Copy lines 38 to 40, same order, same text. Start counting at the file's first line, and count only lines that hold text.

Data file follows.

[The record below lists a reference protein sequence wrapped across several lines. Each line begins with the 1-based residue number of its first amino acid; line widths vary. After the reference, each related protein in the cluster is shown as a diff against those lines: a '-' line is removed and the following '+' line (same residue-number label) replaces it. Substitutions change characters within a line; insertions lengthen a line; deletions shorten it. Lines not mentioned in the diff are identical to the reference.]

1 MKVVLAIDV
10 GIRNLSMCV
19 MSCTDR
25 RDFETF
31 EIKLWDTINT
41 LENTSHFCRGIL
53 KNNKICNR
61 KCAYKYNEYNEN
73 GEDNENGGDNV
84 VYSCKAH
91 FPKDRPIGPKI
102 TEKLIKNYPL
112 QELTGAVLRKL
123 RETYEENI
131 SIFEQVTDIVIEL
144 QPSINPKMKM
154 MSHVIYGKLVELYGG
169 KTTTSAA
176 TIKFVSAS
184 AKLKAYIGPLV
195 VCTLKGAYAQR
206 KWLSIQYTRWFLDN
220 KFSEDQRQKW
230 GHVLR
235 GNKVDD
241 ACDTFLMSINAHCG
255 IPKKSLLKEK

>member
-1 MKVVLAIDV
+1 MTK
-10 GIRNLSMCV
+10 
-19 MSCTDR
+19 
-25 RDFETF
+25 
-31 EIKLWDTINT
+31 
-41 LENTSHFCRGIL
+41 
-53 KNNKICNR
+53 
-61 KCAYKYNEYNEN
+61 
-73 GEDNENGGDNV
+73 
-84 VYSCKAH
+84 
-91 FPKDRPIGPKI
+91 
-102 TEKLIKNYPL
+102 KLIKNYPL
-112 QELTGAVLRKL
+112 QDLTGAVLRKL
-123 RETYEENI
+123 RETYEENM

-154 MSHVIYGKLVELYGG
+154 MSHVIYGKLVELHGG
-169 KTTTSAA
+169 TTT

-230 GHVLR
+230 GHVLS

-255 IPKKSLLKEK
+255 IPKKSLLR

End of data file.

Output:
-31 EIKLWDTINT
+31 
-41 LENTSHFCRGIL